Indeed, Europe is suffering from the biggest recession in decades. But being bearish about the EU is just too easy. Putting things into perspective, it is roughly a 30% bigger economy than China. The EU is also among the wealthiest entities in the world: in 2012, it accounted to almost one quarter of global consumption expenditures. For the European Council of American Chambers of Commerce (AmChams in Europe), it would be a shame to ignore these facts. That is why they released the report The case for Investing in Europe 2013 last week in New York.
“There is plenty right with Europe, giving plenty of reasons for US firms to stay in the course,” the report says. “For firms in the S&P 500, foreign sales in Europe (24%, the last year of available data) were greater than Asia (15%) and South America (less than 6%).”
Central and Eastern Europe are strategic places for corporate America. More than 12% of US firms’ workforce in Europe is now based there, in countries where consumerism has soared over the past decade. Also, Europe is seen by AmChams as a great platform, for example in Turkey, in spite of the current turmoil: total EU-Turkey trade has expanded almost 250% between 2000 and 2011.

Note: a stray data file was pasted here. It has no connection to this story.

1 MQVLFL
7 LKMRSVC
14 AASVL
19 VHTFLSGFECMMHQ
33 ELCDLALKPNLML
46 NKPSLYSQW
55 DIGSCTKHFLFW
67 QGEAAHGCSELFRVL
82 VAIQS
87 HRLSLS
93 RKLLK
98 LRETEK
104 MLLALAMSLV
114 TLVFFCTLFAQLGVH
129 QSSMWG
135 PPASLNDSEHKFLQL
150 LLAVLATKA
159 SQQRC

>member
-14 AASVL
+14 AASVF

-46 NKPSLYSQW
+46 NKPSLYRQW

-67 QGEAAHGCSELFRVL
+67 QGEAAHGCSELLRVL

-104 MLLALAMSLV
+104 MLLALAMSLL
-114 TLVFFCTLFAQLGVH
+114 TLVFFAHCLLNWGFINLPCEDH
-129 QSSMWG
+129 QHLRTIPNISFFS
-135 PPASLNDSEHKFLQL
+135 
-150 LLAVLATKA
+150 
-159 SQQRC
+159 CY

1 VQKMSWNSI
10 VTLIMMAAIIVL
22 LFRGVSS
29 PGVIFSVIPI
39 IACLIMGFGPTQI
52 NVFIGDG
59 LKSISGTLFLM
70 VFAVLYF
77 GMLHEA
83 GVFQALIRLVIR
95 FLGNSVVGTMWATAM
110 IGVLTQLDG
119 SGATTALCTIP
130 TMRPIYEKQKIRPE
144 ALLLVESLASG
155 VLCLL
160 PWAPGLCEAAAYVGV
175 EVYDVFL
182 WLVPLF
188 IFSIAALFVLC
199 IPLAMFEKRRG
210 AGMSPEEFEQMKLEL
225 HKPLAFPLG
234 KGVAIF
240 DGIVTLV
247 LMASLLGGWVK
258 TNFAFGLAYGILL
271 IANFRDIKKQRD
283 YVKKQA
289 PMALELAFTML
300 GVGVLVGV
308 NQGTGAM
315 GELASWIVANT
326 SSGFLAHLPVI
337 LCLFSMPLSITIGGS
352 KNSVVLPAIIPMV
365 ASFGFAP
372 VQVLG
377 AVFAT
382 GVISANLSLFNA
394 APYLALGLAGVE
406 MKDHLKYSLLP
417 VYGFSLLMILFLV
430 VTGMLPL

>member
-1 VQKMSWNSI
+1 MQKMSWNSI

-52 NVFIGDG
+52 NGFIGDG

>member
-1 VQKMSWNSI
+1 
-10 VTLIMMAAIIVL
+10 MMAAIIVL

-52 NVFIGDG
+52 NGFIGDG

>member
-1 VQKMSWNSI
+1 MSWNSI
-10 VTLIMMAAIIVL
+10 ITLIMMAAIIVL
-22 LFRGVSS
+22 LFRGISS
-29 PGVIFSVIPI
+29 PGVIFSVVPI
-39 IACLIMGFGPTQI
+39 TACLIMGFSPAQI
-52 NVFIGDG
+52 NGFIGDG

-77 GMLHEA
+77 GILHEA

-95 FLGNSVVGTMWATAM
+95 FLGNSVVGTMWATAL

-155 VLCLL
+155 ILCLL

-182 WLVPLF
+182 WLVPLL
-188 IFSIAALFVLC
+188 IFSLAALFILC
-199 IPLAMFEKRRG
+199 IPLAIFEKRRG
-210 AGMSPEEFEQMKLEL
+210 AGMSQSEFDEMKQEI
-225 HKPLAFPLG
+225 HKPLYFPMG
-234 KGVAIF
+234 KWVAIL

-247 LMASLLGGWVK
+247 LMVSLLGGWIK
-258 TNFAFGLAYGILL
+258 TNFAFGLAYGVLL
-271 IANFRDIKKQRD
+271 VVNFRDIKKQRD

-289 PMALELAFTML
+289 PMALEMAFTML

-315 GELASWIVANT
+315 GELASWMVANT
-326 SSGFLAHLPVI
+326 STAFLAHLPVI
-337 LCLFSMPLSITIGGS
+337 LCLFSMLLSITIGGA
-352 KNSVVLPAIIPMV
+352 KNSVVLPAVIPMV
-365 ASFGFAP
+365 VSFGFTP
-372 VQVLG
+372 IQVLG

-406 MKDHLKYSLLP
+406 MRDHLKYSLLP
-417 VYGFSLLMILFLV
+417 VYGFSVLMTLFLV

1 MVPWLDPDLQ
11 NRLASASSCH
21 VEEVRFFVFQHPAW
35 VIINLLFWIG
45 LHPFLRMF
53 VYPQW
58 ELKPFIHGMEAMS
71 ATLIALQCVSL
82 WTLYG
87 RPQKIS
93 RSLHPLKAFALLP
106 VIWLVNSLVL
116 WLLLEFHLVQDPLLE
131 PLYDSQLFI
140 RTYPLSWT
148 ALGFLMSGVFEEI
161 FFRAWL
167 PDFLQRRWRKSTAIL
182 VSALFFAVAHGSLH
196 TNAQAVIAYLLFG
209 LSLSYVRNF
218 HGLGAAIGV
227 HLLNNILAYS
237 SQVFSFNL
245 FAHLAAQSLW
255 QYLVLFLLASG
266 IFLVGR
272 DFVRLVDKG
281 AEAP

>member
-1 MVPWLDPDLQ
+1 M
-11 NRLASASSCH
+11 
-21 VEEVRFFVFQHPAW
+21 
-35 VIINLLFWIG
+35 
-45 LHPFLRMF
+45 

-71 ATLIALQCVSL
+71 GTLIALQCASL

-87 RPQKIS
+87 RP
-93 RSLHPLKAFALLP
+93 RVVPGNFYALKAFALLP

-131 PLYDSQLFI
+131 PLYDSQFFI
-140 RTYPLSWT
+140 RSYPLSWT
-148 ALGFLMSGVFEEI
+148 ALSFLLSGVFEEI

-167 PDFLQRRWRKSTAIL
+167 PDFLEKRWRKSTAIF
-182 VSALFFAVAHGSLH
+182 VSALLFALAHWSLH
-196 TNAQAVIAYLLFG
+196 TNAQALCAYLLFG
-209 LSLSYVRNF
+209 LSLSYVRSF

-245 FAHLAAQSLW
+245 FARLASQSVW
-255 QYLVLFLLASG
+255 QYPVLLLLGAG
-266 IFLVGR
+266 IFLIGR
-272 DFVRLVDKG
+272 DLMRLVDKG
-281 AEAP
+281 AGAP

The report sheds some light over Europe’s real economic weight. Despite its staggering unemployment rates, plant closures and massive debt loads, there have been remarkable changes. The first moves for a banking and fiscal union are taking place, AmChambs points out, although this still needs a lot of work.
The context of this report’s release is the very sensitive Transatlantic Trade and Investment Partnership, TTIP, that is a new trade and investment partnership between the Washington and Brussels. Talks on the proposed trade pact will launch in July and they are supposed to last for one or two years. If successful, the final agreement would cover half the world’s economic output and about a third of global trade.The AmChams has a clear position about it: the deal could be a game changer if tariffs and barriers are reduced and trade and investment can freely flow on both sides of the ocean.
There are several politically sensitive trade-offs such as employment, environmental and consumer rules. For example, EU consumer organizations strongly object genetically modified food from the US. They also worry about Internet privacy: US plans to ease the movement of electronic data across borders and that is seen by many as a “backdoor way” for American companies such as Google and Facebook. This is even more delicate after the last scandal about data gathering from internet companies by the US National Security Agency.